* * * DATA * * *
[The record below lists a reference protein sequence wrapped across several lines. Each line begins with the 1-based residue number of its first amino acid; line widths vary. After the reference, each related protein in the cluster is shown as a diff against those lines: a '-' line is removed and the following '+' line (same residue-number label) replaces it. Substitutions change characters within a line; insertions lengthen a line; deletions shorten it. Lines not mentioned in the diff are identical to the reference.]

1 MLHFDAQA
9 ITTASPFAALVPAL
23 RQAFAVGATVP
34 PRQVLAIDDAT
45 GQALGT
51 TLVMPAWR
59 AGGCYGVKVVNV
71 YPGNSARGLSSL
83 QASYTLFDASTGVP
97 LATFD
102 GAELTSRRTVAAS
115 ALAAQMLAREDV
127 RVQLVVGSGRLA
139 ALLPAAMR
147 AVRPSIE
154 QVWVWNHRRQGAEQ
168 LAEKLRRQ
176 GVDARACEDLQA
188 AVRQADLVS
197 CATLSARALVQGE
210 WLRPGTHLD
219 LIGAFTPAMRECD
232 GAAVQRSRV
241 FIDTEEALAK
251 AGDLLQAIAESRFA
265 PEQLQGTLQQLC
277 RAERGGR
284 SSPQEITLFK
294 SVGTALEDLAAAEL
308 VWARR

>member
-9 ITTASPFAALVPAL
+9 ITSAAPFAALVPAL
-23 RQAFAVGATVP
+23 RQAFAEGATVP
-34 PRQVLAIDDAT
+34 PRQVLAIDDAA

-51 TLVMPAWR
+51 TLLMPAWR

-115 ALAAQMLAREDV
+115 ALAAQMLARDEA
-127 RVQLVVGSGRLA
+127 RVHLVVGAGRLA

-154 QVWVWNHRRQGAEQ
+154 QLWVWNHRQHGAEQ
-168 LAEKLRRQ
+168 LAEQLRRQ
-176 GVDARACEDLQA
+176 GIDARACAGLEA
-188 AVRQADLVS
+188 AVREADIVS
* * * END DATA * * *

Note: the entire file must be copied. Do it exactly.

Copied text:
[The record below lists a reference protein sequence wrapped across several lines. Each line begins with the 1-based residue number of its first amino acid; line widths vary. After the reference, each related protein in the cluster is shown as a diff against those lines: a '-' line is removed and the following '+' line (same residue-number label) replaces it. Substitutions change characters within a line; insertions lengthen a line; deletions shorten it. Lines not mentioned in the diff are identical to the reference.]

1 MLHFDAQA
9 ITTASPFAALVPAL
23 RQAFAVGATVP
34 PRQVLAIDDAT
45 GQALGT
51 TLVMPAWR
59 AGGCYGVKVVNV
71 YPGNSARGLSSL
83 QASYTLFDASTGVP
97 LATFD
102 GAELTSRRTVAAS
115 ALAAQMLAREDV
127 RVQLVVGSGRLA
139 ALLPAAMR
147 AVRPSIE
154 QVWVWNHRRQGAEQ
168 LAEKLRRQ
176 GVDARACEDLQA
188 AVRQADLVS
197 CATLSARALVQGE
210 WLRPGTHLD
219 LIGAFTPAMRECD
232 GAAVQRSRV
241 FIDTEEALAK
251 AGDLLQAIAESRFA
265 PEQLQGTLQQLC
277 RAERGGR
284 SSPQEITLFK
294 SVGTALEDLAAAEL
308 VWARR

>member
-9 ITTASPFAALVPAL
+9 ITSAAPFAALVPAL
-23 RQAFAVGATVP
+23 RQAFAEGATVP
-34 PRQVLAIDDAT
+34 PRQVLAIDDAA

-51 TLVMPAWR
+51 TLLMPAWR

-115 ALAAQMLAREDV
+115 ALAAQMLARDEA
-127 RVQLVVGSGRLA
+127 RVHLVVGAGRLA

-154 QVWVWNHRRQGAEQ
+154 QLWVWNHRQHGAEQ
-168 LAEKLRRQ
+168 LAEQLRRQ
-176 GVDARACEDLQA
+176 GIDARACAGLEA
-188 AVRQADLVS
+188 AVREADIVS